Women and the Revolution

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Women and The Revolution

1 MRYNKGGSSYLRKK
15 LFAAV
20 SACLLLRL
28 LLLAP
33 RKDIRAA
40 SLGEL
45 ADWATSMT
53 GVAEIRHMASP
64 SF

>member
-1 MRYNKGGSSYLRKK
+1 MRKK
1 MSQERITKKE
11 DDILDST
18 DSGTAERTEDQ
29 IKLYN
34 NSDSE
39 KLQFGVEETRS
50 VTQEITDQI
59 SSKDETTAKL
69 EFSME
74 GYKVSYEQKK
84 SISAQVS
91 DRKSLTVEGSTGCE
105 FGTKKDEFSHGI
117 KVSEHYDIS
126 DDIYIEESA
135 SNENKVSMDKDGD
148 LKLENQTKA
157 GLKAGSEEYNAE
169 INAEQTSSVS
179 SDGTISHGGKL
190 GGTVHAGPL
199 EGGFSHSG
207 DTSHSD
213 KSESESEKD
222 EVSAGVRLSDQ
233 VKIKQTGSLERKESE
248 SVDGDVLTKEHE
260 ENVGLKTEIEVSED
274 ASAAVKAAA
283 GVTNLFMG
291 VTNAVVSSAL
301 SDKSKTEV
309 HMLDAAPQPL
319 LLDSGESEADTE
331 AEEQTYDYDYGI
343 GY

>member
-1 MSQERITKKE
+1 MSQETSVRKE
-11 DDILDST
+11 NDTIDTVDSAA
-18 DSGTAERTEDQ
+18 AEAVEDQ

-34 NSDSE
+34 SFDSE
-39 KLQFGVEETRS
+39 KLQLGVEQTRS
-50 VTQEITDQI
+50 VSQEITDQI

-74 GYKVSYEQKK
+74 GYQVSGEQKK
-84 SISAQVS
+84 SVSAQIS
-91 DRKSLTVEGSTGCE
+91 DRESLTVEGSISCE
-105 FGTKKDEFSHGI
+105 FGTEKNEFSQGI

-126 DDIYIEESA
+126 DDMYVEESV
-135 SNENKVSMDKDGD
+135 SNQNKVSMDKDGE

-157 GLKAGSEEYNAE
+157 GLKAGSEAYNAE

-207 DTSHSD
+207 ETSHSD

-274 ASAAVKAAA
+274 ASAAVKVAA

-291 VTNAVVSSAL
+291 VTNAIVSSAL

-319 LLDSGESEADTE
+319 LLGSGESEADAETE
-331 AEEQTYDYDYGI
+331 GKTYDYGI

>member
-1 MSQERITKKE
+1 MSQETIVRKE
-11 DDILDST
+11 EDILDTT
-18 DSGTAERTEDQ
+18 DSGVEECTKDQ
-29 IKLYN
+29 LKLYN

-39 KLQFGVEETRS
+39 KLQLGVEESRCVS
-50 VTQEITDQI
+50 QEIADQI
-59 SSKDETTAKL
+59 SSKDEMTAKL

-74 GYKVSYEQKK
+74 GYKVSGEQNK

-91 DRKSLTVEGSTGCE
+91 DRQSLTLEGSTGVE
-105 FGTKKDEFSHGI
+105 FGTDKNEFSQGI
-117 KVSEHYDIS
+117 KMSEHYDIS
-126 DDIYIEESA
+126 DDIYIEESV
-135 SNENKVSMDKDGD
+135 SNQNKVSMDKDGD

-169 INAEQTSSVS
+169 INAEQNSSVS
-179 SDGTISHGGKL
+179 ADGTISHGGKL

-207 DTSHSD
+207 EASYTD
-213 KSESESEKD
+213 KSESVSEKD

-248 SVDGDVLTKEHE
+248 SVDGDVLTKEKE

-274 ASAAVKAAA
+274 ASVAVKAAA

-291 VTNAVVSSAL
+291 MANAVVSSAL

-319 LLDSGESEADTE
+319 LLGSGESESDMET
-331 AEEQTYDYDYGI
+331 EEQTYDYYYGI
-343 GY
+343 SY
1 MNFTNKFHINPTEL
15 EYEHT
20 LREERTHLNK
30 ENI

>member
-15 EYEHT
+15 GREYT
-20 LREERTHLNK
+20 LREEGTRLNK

The New England colonies were to be a place for people to start over, to get away from the monarchy and religion in Europe. The colonies had gained a reputation for equality and social democracy of sorts. Religious tolerance, freedom of speech and freedom of press were rights that New Englanders hailed as revolutionary. But society limitations were still in place, not for men, but women. Eighteenth century men were known as the patriarchs of the family, heads of the household, large and in charge. They demanded obedience from family members and what the man said was what was going to happen. Women were not allowed to be asset holders, hold professional jobs (i.e. lawyers, teachers, doctors) or have a place in political office. They were to be wives, mothers, and homemakers. At the time of the American Revolution increased attention to political matters made issues of liberty and equality important. Novels during this time portrayed women as victims, but changes in the way women perceived themselves brought about new demands. Women started standing their ground and having a voice, although not big or loud, they were being heard. Women started asking for divorce, getting educated, they ran businesses and farms while the men were away at war, and property owners in New Jersey were even allowed to vote. Women with a voice were Abigail Adams, while her husband John Adams, was away at the Continental Congress, she told him to “…remember the ladies;” another woman was Lucy Knox, General Henry Knox’s wife. Upon his return from his military obligation, she warned him “I hope you will not consider yourself as commander in chief in your own house-but be convinced…that there is such a thing as equal command.” (Robert H. Divine, 2012). This slowly shows that women were not going to allow themselves to be suppressed. During this time women were the main source of education for the children in the home. They were to instruct their son’s to be...
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